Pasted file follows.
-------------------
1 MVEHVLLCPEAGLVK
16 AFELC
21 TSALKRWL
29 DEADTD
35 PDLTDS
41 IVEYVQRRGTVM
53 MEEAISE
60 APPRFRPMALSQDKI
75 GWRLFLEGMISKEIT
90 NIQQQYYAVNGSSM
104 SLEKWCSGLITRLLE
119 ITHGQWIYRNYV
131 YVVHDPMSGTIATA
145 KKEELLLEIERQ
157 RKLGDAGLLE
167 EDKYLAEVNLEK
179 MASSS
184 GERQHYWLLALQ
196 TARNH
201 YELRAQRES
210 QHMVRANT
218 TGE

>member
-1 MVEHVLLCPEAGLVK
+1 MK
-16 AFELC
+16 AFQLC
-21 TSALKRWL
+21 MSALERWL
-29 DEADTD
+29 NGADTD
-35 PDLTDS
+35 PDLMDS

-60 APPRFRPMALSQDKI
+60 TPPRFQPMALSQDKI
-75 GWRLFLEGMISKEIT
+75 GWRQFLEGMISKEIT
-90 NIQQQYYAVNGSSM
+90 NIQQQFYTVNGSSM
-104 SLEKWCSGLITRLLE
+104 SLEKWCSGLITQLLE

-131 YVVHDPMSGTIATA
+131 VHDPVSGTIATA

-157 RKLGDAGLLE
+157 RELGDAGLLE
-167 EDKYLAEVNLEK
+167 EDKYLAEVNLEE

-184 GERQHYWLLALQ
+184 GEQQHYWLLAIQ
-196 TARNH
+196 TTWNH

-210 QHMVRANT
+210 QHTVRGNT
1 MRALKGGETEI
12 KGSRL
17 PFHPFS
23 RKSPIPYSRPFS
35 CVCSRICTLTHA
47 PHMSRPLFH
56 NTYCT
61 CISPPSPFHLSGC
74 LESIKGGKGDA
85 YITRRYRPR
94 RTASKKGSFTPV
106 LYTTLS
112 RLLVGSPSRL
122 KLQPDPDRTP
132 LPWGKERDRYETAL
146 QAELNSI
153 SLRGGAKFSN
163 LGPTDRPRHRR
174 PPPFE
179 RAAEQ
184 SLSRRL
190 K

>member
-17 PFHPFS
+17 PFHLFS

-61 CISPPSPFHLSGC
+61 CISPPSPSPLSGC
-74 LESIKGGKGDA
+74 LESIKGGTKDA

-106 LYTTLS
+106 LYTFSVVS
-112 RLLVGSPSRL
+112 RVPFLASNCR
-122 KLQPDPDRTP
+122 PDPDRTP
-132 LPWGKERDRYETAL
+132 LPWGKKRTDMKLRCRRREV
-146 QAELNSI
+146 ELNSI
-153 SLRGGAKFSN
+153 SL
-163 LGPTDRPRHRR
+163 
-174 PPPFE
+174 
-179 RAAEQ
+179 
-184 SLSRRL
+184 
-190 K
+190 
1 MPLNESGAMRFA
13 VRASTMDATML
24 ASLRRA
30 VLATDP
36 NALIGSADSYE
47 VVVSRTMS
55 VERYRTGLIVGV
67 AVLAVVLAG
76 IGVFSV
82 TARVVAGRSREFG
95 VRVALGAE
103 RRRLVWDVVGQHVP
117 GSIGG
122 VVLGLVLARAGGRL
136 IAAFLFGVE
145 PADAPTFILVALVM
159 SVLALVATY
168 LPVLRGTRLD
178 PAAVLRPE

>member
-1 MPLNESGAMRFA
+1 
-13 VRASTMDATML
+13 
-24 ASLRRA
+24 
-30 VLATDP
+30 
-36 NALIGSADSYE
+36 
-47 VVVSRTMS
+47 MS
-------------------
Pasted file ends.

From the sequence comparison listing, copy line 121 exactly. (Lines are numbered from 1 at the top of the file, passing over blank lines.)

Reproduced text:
159 SVLALVATY